Category Archives: The Challenge

Nearly New Sale Dilemma!

Picture of NCT Nearly New SaleI’m off to a NCT nearly new sale on Saturday with my sister to see if I can pick up some more baby items we need.

But my dilemma regarding our challenge is whether it is okay to buy second hand baby items that are not made in the UK?

So if I find a lovely baby outfit that was made in China is that okay to buy because I’m recycling and not increasing China’s imports to our country. However, I’m still not increasing UK manufacturing either!

So would my purchase be neutral? It would neither help UK or China’s manufacturing economy so actually I guess it is detrimental to the UK business economy.

I think I’ll go and try in the first instance to find baby items made in the UK, then Europe and then elsewhere in that order and see how I get on!

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We’re Over 50%!

Picture of Baby Products Made In Pie ChartI thought it was time for a Challenge Update.

And as you can see 52% of all our baby items (donated, made or bought) are made in the UK! Hurrah!

We are hoping with the remaining 46 baby items we still need to buy that we can get up to 75% made in the UK.

Challenge Update

Picture of Baby Products Made In Pie ChartTime for an update on our challenge I think! Since the last post we have bought 5 more baby products made in the UK and 1 made in Europe so the results should be getting better.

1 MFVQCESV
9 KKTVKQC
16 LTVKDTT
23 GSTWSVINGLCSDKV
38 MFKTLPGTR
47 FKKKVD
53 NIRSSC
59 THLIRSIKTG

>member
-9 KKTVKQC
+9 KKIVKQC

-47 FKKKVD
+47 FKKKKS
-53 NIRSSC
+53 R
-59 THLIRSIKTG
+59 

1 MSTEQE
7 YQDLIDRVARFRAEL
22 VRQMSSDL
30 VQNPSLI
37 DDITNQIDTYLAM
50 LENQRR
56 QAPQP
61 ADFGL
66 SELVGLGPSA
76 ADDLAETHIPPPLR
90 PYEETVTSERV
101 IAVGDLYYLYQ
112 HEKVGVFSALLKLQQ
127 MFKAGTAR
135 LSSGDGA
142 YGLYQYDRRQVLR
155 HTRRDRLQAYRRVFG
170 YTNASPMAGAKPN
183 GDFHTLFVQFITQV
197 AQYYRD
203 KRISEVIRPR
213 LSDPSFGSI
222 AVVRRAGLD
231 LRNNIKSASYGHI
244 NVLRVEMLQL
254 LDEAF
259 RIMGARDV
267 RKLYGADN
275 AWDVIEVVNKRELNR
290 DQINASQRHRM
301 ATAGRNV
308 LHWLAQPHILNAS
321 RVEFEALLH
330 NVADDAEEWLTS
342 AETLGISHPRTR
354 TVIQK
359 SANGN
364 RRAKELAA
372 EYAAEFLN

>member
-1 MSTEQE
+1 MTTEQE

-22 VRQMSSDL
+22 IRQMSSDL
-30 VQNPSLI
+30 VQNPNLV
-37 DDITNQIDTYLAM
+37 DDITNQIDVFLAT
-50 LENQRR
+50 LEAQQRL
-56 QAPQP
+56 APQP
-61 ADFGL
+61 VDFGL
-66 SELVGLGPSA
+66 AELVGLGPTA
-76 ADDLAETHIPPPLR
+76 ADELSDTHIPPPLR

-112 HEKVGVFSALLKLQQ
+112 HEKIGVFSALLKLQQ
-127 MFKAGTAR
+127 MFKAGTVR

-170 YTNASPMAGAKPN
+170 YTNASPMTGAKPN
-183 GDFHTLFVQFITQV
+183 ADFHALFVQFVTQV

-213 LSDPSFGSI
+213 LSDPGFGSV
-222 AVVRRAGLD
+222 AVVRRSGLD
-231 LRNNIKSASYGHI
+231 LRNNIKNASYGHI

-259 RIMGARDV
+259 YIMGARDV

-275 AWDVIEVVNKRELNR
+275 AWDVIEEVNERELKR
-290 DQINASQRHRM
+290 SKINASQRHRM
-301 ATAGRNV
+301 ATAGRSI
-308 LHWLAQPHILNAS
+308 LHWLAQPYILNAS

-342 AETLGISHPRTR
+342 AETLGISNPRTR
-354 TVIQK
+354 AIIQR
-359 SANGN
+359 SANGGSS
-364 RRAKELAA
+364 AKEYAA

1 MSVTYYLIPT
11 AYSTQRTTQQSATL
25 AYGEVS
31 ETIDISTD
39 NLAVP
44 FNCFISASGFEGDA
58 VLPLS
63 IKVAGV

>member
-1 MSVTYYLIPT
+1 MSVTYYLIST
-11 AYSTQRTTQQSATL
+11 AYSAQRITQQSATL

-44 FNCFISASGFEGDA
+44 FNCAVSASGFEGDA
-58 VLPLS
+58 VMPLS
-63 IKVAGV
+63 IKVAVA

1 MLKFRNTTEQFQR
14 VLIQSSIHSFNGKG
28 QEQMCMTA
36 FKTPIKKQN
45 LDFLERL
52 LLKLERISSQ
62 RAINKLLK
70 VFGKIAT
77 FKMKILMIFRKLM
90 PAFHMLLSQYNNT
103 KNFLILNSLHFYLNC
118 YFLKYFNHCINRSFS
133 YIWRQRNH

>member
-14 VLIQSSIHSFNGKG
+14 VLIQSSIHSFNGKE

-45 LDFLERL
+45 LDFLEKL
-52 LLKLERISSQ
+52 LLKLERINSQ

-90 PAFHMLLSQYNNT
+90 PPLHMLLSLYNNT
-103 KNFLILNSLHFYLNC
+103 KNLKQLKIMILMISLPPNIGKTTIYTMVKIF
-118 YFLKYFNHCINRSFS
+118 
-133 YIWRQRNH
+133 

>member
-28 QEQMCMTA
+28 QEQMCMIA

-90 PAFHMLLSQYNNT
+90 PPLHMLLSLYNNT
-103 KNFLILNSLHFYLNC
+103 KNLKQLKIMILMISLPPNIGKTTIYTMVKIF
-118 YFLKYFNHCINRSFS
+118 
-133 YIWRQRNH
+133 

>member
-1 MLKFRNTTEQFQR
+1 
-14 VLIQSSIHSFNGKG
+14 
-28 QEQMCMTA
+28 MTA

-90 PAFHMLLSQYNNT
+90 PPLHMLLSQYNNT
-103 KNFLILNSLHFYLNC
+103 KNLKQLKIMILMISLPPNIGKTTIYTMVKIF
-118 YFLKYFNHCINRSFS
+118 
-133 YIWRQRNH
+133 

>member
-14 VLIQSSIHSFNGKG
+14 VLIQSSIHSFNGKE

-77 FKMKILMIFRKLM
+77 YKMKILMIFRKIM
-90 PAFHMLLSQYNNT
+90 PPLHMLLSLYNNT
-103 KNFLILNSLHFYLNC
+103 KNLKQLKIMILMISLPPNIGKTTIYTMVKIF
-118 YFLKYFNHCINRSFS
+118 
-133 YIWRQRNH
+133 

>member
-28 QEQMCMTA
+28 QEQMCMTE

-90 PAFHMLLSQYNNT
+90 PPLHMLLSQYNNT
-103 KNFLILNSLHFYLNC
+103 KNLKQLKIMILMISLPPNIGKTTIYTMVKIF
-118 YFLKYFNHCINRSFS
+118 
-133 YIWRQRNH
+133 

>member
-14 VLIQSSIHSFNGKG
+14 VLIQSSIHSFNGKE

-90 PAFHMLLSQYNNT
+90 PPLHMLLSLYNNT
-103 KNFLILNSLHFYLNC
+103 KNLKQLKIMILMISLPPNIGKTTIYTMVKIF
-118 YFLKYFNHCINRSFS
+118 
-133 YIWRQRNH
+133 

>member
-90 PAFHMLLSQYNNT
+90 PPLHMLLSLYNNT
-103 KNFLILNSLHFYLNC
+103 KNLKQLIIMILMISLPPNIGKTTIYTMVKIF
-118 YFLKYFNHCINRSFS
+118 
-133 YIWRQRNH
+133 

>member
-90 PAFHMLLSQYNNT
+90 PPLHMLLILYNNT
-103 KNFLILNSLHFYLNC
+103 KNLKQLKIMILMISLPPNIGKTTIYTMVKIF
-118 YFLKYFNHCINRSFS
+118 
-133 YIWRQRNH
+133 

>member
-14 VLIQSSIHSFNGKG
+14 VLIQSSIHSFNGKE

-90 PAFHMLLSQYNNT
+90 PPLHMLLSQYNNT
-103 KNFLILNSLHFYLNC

Of the 36 baby items we have so far:

  • Made in the UK: 15 items (inc. 6 items given to us and 1 handmade by us)
  • Made in China: 8 items (inc. 2 items given to us)
  • Unknown Origin: 6 items (all given to us)
  • Made in Europe: 5 items
  • Made in India: 1 item (given to us)
  • Made in Turkey: 1 item (given to us)

Now we are getting somewhere! 41.7% of all the items we have bought so far are made in the UK!

Hopefully we can get over 50% and start heading towards 75%!

I’ve just about decided that I’m going to return 2 baby products we ordered online from Mothercare that are made in China; the travel changing mat and the last baby dress. Once I have returned them the number of baby items made in China will only be 6.

The Results So Far!

I thought it was about time to count up the baby items we have and post the results of how we are doing with the challenge!

Picture of Baby Items Made In Pie ChartThe baby items we have so far:

  • Made in the UK: 10 items (inc. 6 items given to us and 1 handmade by us)
  • Made in China: 8 items (inc. 2 items given to us)
  • Unknown Origin: 6 items (all given to us)
  • Made in Europe: 4 items
  • Made in India: 1 item (given to us)
  • Made in Turkey: 1 item (given to us)

Only 33% of all the items we have bought so far are made in the UK!

27% are from China, 13% are from Europe, 3% from India and 3% from Turkey.

I’m pleased that we have bought or been given baby products from the UK more than any other country, but 33% is still very low!

Is it Enough to Buy British Made?

Picture of Cotton Production Statistics

The United States are the only UN member country that has not signed up to the UN Convention on the Rights of the Child.

I have been wondering over the last few days whether it is enough to only find out whether something is made in the UK. Sounds weird I know – but what if my support of UK manufacturing also ends up supporting child labour in another country?